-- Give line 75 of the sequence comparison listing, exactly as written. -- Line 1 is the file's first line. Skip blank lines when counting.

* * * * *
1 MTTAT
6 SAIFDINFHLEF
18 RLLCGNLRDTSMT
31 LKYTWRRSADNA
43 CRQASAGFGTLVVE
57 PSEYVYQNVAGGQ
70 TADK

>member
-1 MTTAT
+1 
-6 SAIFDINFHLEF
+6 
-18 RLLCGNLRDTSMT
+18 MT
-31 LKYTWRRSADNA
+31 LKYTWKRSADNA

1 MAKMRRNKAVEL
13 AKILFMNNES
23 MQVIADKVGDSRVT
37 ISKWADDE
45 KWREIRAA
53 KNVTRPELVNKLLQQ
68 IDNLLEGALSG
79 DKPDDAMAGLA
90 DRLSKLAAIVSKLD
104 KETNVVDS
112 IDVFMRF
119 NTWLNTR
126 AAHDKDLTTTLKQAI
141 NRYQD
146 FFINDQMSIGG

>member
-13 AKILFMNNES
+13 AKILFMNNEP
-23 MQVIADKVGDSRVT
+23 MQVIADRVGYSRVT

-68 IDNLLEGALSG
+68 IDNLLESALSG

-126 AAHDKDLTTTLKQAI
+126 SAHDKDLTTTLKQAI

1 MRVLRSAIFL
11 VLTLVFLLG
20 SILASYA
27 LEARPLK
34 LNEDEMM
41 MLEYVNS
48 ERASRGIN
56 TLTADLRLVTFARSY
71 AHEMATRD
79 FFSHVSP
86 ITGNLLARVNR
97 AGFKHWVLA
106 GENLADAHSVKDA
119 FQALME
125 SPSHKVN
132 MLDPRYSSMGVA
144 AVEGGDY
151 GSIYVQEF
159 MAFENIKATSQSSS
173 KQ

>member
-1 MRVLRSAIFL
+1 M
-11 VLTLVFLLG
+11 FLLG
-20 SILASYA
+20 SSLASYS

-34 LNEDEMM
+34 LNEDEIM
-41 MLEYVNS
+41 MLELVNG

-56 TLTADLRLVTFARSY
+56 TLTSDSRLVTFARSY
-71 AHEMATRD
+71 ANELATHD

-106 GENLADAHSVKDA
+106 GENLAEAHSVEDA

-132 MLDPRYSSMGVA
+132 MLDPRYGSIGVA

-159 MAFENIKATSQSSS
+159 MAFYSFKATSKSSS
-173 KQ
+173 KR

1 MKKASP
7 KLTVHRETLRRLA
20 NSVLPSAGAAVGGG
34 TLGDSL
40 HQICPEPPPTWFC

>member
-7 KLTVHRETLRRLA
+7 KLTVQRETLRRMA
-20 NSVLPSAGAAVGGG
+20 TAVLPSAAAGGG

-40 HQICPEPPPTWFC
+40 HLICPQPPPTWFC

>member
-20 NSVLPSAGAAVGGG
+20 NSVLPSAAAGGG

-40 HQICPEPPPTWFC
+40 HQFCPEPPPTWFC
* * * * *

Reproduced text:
+71 ANELATHD